Thursday, September 25, 2014

It's official

                              Mr. welding robot does a better weld then PaPa Steve

Wednesday, September 24, 2014

Mr. welding robot is gaining on me !

Mr. welding robot is welding better then me ?!?!
Today's machine improvement was to update the wire feeder adjustment pots to 10 turn precession with counting knobs.  
Quite pleasing to see a firm step forward towards acceptable weld quality. 
A thinner then normal build plate is used for this test. Speeds and amp setting are reduced a bit from previous samples. Beginning point for the run is the bottom right corner progressing to the top right.
During the run the three knobs were adjusted by hand / eye as well as adjusting the remote amp control knob for the welding machine. Note the quality of the final portion of the weld !
(weld ran over a random hole on the scrap metal)
Model building coming soon ???

Thursday, September 18, 2014

Samples 23-24-25-26

Probably not visible in the pictures ... but ...
Pulsing the wire has upped the quality and control of the weld by a noticeable amount.
Up to this point the welding current has been run high on purpose so there was a nice large molten puddle to hit with the wire. With better wire control the welding amperage can be lowered to the appropriate amount for the material size.
Small changes in amp, wire speed and path speed are defining the end result within 10% of whats expected.
When the end results are within 3% it will be time for the first real model build.

Human Powered Speed Championships

Photo by Tom Amick shows the dozen speedbikes that showed up to race last week.
A new trike record and several personal bests were set.
Rik Houwers becomes the third person to exceed 80 MPH posting a 82.18
Velox IV @ start

Aero Velo @ start

High Desert Sunset

Friday, September 5, 2014

Wire Feeder Updates

A significant motor control update happened this week.
Chatting with one of the members at our local 3D printer Meet Up, Terry Slocum, about the feeder control design goals has yielded fantastic results.
Terry has much experience coding for motion control so he offered to have a look.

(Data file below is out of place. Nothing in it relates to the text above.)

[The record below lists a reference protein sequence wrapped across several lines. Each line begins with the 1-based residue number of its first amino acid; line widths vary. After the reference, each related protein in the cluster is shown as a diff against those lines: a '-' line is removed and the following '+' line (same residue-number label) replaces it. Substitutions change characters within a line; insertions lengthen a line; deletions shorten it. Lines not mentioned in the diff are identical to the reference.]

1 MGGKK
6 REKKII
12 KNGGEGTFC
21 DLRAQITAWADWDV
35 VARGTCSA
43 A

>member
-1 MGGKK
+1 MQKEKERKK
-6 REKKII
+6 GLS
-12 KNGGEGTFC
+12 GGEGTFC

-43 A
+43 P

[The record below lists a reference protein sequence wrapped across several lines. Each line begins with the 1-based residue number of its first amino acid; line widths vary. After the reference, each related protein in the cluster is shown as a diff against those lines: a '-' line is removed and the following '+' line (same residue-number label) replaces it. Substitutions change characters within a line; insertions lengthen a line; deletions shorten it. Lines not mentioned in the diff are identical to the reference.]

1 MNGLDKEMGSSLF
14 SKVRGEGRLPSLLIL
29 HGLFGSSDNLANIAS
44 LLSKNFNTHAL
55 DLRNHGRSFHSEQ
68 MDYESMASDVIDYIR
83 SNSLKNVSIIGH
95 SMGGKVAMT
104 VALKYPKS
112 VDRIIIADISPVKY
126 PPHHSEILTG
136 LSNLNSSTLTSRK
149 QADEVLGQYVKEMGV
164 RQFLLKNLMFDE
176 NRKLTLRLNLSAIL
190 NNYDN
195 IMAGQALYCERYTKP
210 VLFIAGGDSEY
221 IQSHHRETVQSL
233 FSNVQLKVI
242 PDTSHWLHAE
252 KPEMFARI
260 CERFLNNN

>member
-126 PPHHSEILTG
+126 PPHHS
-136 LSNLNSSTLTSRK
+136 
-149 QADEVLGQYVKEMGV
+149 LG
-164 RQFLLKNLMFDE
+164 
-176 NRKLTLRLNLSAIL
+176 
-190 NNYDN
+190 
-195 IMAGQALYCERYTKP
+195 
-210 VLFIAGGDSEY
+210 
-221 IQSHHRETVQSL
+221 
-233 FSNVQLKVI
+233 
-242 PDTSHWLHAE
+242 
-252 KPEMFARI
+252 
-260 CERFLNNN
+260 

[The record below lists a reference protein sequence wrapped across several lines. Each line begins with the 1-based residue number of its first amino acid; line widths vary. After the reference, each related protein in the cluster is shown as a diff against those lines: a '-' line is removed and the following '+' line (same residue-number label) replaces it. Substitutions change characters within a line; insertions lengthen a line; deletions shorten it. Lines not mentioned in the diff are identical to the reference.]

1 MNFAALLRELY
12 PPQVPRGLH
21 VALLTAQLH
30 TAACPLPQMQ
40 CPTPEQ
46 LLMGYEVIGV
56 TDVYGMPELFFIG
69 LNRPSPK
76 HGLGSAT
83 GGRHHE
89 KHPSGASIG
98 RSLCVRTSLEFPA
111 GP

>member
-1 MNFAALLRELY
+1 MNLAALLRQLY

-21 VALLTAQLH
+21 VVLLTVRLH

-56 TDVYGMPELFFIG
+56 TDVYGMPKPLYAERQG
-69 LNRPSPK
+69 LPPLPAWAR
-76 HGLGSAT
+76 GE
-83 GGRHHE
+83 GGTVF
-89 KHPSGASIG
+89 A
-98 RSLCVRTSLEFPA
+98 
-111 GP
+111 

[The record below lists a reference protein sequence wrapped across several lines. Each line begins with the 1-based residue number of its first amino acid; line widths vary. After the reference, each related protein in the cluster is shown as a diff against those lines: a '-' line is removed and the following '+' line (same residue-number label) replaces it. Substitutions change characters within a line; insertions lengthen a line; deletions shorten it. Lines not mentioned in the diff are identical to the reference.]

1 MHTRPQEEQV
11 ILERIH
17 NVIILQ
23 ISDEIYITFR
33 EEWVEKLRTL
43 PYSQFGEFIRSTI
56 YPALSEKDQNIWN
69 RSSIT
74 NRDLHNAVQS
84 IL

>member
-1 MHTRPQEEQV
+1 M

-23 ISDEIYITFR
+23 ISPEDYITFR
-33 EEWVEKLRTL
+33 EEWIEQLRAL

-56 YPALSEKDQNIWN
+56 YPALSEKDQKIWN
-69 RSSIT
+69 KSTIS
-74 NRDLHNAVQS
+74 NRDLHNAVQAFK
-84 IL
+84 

A typical, cold wire feeder found it the welding industry would have three control knobs.
One knob for : overall speed, another for time between pulses, and the third for percentage of "ON" time.
Terry added 2 more potentiometers to the circuit and rewrote the code so it does all these things.
Plus he added some lines in the code to facilitate a retraction option.
Thank you Terry !
I'm very much looking forward to trying to weld again. In a week to 10 days from now ...

Next week is the annual Human Powered Speed Challenge @ Battle Mountain Nevada.
The current crop of top machines and athletes are pushing 83 MPH on a flat stretch of roadway.
Truly amazing seeing these self propelled silent speedster wizz by.
Designing, building, racing speed bikes was a 25 year passion I had.
The best sprint speed I could pedal in competition on the same road was 62 MPH.
This year I'm doing track worker duties. Chucking hay bales, manning radios, general grunt work.

Tuesday, September 2, 2014

Always nice to hear kind words

After seeing a spike in the blog's viewing traffic I tracked back to find where it was coming from and found this article :

Extreme Tech 

Published 4July ... written by Graham Templeton

THX  Graham !

Wednesday, August 27, 2014

Tool to set tungsten length

This tool sets the "stick out" distance between the end of the electrode and the gas cup.
A simple, quick gauge is made from a coupling nut, bolt and regular nut. I sanded the end of the bolt and coupling nut  to make a good flat surface and then cut a slot in the side of the coupling nut for visibility. Dial calipers are used to set the distance of 6mm.
Before starting a build cycle a fresh tungsten electrode is installed. This ensures a stable current flow directly off the tip. The electrode is a consumable and should be inspected and cleaned often.
The wizardry in getting this welding process to function is the metal feed wire needs to hit perfectly in the center of a molten puddle of metal ... for many, many hours !
A pending design improvement is a vernier adjuster for the feed wire angle.

Tuesday, August 26, 2014

It's getting better all the time

Weld sample # 17
Resolution is starting to improve. With better control of the process it's possible to turn the heat and wire speed down which is improving the weld quality and constancy.